Brandeis historian Michael Willrich writes in The New York Times:
[P]ublic fear of vaccines did not originate with Dr. Wakefield’s paper. Rather, his claims tapped into a reservoir of doubt and resentment toward this life-saving, but never risk-free, technology.
Vaccines have had to fight against public skepticism from the beginning. In 1802, after Edward Jenner published his first results claiming that scratching cowpox pus into the arms of healthy children could protect them against smallpox, a political cartoon appeared showing newly vaccinated people with hooves and horns.
Nevertheless, during the 19th century vaccines became central to public-health efforts in England, Europe and the Americas, and several countries began to require vaccinations.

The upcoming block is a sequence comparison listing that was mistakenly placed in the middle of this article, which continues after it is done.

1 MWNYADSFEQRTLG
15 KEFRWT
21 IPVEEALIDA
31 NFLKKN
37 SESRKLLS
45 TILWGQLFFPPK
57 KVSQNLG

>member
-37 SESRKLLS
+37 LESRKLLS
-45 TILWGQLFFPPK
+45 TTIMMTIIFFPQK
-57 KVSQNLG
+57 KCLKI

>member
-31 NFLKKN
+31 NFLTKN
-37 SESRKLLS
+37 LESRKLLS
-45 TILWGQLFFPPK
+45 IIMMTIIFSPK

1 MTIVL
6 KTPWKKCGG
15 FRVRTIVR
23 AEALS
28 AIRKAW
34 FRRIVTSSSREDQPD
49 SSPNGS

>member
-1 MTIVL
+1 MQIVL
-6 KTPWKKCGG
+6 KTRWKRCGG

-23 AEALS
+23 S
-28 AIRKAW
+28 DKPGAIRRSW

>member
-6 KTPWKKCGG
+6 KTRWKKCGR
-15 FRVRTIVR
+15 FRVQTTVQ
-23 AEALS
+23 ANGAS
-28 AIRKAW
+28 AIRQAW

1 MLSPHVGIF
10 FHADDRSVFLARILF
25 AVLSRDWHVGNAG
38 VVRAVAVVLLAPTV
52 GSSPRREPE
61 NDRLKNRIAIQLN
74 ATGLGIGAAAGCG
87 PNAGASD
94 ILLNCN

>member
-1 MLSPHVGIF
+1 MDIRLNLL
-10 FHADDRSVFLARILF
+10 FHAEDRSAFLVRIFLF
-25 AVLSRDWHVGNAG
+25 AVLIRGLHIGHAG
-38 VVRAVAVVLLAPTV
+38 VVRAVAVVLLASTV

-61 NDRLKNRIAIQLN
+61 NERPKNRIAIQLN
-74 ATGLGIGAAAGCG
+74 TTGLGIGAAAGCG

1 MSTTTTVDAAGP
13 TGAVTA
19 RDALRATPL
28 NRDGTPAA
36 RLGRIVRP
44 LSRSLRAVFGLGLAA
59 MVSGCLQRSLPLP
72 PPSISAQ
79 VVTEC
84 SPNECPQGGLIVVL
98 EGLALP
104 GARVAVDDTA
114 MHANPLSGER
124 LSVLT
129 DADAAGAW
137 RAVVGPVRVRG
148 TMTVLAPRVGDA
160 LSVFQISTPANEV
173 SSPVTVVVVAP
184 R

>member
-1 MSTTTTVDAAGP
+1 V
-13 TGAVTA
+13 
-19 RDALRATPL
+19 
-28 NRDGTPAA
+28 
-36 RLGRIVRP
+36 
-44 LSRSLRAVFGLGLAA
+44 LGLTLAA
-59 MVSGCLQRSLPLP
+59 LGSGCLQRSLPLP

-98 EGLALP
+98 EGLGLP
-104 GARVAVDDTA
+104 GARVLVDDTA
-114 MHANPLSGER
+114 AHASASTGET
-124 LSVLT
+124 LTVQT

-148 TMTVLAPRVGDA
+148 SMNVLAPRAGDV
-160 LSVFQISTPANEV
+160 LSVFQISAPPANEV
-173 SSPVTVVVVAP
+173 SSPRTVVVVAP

Such a move didn’t sit comfortably with many people, who saw mandatory vaccinations as an invasion of their personal liberty. An antivaccine movement began to build and, though vilified by the mainstream medical profession, soon boasted a substantial popular base and several prominent supporters, including Frederick Douglass, Leo Tolstoy and George Bernard Shaw, who called vaccinations “a peculiarly filthy piece of witchcraft.”
In America, popular opposition peaked during the smallpox epidemic at the turn of the 20th century. Health officials ordered vaccinations in public schools, in factories and on the nation’s railroads; club-wielding New York City policemen enforced vaccinations in crowded immigrant tenements, while Texas Rangers and the United States Cavalry provided muscle for vaccinators along the Mexican border.